Item description for Decorative Arts 70's (Klotz) by Charlotte P. Fiell & Peter Fiell...
Experimental futurist decor: Highlights from Decorative Art, The Studio Yearbook...
TASCHEN's Decorative Arts series, whose six installments span the 20th century up through the 1970s, carefully reproduces the best of Decorative Art, The Studio Yearbook. Published annually from 1906 until 1980, the yearbook was dedicated to the latest currents in architecture, interiors, furniture, lighting, glassware, textiles, metalware, and ceramics. Since the publications went out of print, the now hard-to-find yearbooks have become highly prized by collectors and dealers. Preserving the yearbooks' original page layouts, TASCHEN's Decorative Arts books bring you the authentic experience of each decade's design trends and styles.
This volume spotlights the futuristic, experimental aesthetic of the 1970s. After the revolutions of the '60s, the world of design and architecture became an increasingly exciting and fast-moving hotbed of ideas, rife with vehemently opposing schools and movements. In many ways it was a more extreme era for design than the previous decade. Experimentalism was everywhere, and many projects, thought not practical, were forward-thinking visions of a new kind of decorative art and design. Various groups advocated returning to natural methods, rejecting style in favor of craft or pushing the logic of industrial living to its concrete, high-rise extreme. Decorative Arts 1970s includes the work of the decade's brightest stars, such as Afra and Tobia Scarpa, Luigi Coltani, Ettore Sottsass, Achille Castiglioni, Kisho Kurokawa, Norman Foster, Richard Meier, and Theo Crosby.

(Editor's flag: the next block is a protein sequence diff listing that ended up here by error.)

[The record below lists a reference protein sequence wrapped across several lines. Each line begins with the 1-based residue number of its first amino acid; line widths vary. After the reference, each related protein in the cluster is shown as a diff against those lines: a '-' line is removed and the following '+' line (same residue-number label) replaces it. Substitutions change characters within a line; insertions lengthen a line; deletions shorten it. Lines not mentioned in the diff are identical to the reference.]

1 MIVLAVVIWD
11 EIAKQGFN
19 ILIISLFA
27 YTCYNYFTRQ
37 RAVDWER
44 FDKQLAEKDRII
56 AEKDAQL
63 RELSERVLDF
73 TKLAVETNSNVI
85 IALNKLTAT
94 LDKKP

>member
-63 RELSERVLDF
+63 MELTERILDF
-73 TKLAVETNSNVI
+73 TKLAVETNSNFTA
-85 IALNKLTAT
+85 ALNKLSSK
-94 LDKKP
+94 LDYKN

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Est. Packaging Dimensions: Length: 1.75" Width: 6" Height: 7.5" Weight: 3.05 lbs.
Release Date Aug 2, 2006
ISBN 3822850438 ISBN13 9783822850435
Availability 0 units.
More About Charlotte P. Fiell & Peter Fiell
Charlotte Fiell is a leading design historian who has written numerous bestselling books on all aspects of design, from industrial products to graphic communications. She studied at the British Institute in Florence and at Camberwell College of Arts, London, where she received a BA(Hons) in the History of Drawing and Printmaking with Material Science. She later trained at Sotheby's Institute, also in London.
Reviews - What do customers think about Decorative Arts 70's (Klotz)?
"Decorative Art Yearbooks" Revisited Jun 7, 2000
Decorative Arts 1970's is a presentation of "[t]he fascinating history of design traced by [the] Deorative Art Yearbook (Yearbook)...printed in a somewhat revised form." Divided into 8 sections: Architecture and Interiors; Furniture; Textiles and Wallpapers; Glass; Lighting; Silver and Tableware; and Ceramics, this book offers a plethora of color and b&w images, along with somewhat limited text, which is written in English, French and German.
The book is dominated by the Architecture section, which is filled with mostly b&w (some color) photos, floorplans and useful information about the structure, the architect and the interior design. The remaining sections, all much smaller, offer examples of the pieces, their designers, measurments, materials, distributors and countries of origin. The overall layouts of these sections, while pleasing to eye, are presented in a very confuseing manner. The description of each item is numbered, but instead of numbering each photo, a "key" is offered (in a different spot on each page), which maps out the number of each photo. Furthermore, the book goes for pages at a time without page-numbers, rendering the index difficult to use.
Overall, the book presents many interesting pieces of 70's design and includes works by all the usual suspects, along with some unusual ones. I would have liked to have seen sections devoted to plastics (some of which can be found in the furniture section) and electronics (completely missing in action), but overall I am not complaining. If you are a fan of books such as "Italy: The New Domestic Landscape" and "L'utopie du Tout Plastique" you are likely to enjoy this one as well!